SEATTLE — The State Route 99 deep-tunnel boring machine has been stalled since Dec. 6. State transportation officials said Friday that clogged cutterhead openings and high temperatures within the machine are causing the problem, and that one of Bertha’s seals has been found to be contaminated by sand, dirt and water.
The machine has been plagued by problems since it began tunneling in 2013. Bertha is already behind schedule in the digging of the SR 99 tunnel.
Officials do not yet know when work is expected to resume.
Tunnel workers performed 158 hours of hyperbaric inspections on the machine between Jan. 17 and Jan. 28. They found that many of the cutterhead openings were clogged with dirt and other material. A clogged cutterhead can affect the tunneling machine’s performance in the same way that a major obstruction would affect its performance, officials said.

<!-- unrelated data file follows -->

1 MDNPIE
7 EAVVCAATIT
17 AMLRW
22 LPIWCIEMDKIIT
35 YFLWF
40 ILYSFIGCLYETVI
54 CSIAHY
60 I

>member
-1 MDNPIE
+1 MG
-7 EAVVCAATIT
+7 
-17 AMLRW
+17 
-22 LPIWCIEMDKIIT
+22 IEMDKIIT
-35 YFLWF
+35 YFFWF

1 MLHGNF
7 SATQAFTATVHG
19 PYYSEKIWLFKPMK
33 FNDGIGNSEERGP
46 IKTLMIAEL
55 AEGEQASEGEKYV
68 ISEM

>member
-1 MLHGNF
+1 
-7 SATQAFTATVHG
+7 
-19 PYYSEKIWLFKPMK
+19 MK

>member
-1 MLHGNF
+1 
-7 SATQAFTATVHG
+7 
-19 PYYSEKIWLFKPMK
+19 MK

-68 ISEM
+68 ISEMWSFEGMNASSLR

Once the hyperbaric work was completed, it was determined that a major obstruction was not the cause of the mining difficulty. The more likely cause was the clogged cutterhead.
After the cutterhead was unclogged, the contractor moved the machine forward an additional 2 feet and installed one of the concrete rings that line the tunnel. On Jan. 28 and 29, higher-than-normal heat sensor readings appeared like they did on Dec. 6, 2013. In the course of investigating the temperature readings, STP discovered damage to the seal system that protects the tunneling machine’s main bearing.
STP is working with experts to determine the best fix for the issue, officials said.